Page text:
MILENKO PEROVIC: Does Vojvodina exist?

20 Apr 2008

The above question appears quite radical, even senseless in face of the evident reality of historical and presently wi…

Milenko PerovićThe above question appears quite radical, even senseless in face of the evident reality of historical and presently widespread assumptions that Vojvodina does exist and that, more and less precisely it is known what Vojvodina is today. Nobody with a common sense would deny the geographical, political-legal and constitutional-legal habit of perceiving Vojvodina as a part of the state of Serbia or, even more precisely, as it is expressed by the vocabulary that contains the whole concept of an ideological and valuational relation towards Vojvodina – ‘the northern Serbian province’. However, habits are known to be ambivalent. They exist even when reasons for them are being denied. This is just what happened with the first ‘democratic’ constitution of the state of Serbia from 2006, which in the agreement with old force of habit ‘settled’ the issue of existence of Vojvodina, actually relativized essentially its existence as an autonomous province in the political-legal and constitutional-legal sense. Indirectly, the citizens of Vojvodina, by their resolute challenge that led to absolute failure of the referendum with its constitutional concept, showed what they thought about turning these habits into something that is senseless. The mindset perceiving Vojvodina as a temporary possessed territory, which for a long time had been managed as a temporary possessed territory, could only bring forth the idea about the constitutional regulation of Vojvodina as the permanently possessed territory. Replacing the conviction on temporariness with the conviction on lasting possession hadn’t essentially changed but had fully confirmed the general assumption that in the state of Serbia Vojvodina has meaning and can exist only as something that is being possessed and kept as possession.
The passed constitution brought through procedures that had been absolutely illegitimate and illegal, had roots in the centralist spirit and the programs adopted by the majority of metropolitan parties whose political views to north and to west end at the roofs of New Belgrade and Zemun, but their continual klepto-nationalist ambitions go beyond to Vršac, Kikinda, Subotica, Sombor and Bačka Palanka.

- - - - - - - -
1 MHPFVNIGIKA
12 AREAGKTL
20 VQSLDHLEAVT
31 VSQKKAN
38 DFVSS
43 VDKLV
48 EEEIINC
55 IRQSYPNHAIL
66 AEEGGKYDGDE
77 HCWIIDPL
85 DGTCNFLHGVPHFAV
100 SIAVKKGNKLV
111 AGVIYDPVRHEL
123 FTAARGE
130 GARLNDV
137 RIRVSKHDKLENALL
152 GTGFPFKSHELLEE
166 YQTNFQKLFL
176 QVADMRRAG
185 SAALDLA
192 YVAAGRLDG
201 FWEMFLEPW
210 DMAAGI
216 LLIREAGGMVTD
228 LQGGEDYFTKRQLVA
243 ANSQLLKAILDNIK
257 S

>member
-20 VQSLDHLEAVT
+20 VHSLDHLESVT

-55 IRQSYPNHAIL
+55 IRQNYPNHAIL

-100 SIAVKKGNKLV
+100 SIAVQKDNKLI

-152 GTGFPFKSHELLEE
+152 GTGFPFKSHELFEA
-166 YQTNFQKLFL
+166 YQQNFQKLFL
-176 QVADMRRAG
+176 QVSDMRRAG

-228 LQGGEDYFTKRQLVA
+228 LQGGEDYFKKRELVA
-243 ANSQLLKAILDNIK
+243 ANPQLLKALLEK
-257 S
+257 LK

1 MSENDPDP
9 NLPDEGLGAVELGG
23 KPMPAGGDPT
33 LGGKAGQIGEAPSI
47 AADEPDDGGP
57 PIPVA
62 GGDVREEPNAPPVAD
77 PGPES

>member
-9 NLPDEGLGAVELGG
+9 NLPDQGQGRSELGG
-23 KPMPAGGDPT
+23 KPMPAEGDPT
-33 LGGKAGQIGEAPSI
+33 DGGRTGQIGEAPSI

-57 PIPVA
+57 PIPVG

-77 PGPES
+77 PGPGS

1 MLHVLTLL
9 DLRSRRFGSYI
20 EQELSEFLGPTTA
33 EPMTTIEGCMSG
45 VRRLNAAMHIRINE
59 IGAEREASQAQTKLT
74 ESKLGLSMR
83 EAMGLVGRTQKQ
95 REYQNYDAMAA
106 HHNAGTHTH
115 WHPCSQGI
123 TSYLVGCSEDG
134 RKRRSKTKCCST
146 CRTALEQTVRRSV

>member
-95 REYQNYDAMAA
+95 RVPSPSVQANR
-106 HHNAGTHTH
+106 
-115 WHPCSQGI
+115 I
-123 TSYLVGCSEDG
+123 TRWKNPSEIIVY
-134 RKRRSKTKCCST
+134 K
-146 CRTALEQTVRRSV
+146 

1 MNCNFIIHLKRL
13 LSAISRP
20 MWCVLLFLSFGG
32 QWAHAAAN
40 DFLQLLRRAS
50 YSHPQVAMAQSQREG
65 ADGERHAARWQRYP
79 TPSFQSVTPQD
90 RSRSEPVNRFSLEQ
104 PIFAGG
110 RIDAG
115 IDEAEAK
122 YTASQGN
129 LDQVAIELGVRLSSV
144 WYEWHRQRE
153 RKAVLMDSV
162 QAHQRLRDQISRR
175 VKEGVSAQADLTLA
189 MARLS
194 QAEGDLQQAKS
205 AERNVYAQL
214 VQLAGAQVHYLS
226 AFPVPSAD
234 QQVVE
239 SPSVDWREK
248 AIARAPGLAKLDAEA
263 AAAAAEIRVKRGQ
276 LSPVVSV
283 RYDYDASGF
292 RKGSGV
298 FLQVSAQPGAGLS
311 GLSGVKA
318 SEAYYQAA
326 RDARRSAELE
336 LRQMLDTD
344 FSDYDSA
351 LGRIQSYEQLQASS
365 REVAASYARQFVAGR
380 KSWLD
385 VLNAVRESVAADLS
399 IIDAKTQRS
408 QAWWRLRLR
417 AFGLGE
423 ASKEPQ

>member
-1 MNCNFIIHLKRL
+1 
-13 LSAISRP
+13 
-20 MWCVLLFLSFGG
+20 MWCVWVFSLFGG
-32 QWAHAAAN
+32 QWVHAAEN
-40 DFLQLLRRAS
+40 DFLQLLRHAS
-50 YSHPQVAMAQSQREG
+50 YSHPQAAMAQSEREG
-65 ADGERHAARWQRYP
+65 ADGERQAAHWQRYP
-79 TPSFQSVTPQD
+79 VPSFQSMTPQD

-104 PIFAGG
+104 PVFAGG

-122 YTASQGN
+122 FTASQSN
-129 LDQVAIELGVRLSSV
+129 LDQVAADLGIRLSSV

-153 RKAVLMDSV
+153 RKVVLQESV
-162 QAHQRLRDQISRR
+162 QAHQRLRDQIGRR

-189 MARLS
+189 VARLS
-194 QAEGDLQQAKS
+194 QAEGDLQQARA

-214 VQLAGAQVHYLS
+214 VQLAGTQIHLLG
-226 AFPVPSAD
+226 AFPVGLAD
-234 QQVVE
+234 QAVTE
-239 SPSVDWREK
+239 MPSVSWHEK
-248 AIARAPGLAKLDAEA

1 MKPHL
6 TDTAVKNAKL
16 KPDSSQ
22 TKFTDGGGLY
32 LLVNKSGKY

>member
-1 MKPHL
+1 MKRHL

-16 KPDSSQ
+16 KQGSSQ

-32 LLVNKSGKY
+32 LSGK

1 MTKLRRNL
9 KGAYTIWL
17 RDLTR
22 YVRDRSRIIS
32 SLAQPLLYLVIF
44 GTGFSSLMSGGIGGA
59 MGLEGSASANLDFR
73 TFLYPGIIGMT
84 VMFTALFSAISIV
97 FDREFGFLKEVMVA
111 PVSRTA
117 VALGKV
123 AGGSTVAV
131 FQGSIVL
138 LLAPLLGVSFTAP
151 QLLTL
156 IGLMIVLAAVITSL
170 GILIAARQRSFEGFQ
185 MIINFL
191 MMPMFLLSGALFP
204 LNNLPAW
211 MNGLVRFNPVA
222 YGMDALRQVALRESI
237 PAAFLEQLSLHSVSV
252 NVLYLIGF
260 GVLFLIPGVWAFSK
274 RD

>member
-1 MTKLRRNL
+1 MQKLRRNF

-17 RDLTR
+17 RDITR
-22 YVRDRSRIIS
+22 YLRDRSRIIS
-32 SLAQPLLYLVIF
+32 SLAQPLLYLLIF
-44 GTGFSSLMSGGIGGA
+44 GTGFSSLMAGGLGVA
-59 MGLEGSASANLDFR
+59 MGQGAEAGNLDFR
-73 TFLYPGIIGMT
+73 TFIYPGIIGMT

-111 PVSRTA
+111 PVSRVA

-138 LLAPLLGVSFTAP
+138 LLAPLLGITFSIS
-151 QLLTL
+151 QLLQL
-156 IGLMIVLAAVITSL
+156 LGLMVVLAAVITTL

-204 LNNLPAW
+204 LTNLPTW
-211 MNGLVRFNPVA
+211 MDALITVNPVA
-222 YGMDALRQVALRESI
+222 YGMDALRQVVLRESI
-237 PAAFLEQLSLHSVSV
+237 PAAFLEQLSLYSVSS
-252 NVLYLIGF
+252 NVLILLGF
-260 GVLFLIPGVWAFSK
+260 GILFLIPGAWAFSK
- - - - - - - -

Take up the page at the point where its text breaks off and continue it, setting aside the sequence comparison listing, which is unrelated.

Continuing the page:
The ruling ideology and practice exercised by these parties, which determine directions and ways of expression of the leading political will in the state of Serbia, both prior to and after passing the constitution, consistently follow the centralist and organismic state concept as the only possible one. According to this concept, in one organic state, like in some political and legal quasar, all that is specific and different has to disappear. Before all Vojvodina as one great historical dissimilarity whose existence has been beyond grasp of the ’political philosophy’ of the Serbian political elites since 1918, just as beyond their grasp are decentralization of the public government, the budgetary expenditure, the policy of sustainable development, the educational, health and cultural development etc.
Making the existence of Vojvodina relative is the latest result of this ‘political philosophy’. It contains the key answer of the political elite in the state of Serbia to historical and open question on the existence of Vojvodina as the autonomous province. The gist of this answer is conviction of the political elite in Serbia that the Gordian knot of the big Vojvodina’s historical conditional can be cut by one decisive and swift stroke called the ‘definitive solution’. Vojvodina’s existing conditional can be condensed in a single attitude: If there is no definite form of autonomy (therefore self-legislation of one historical whole, self-government as the way of establishing the strength of state from elasticity of inter-relations of its parts and the relation of these parts towards the whole, respect of its own laws brought on the basis of direct insight into the needs of citizenship, the relative independence from the central state authorities) then there is no Vojvodina as the province from which permanently are heard demands for the political autonomy.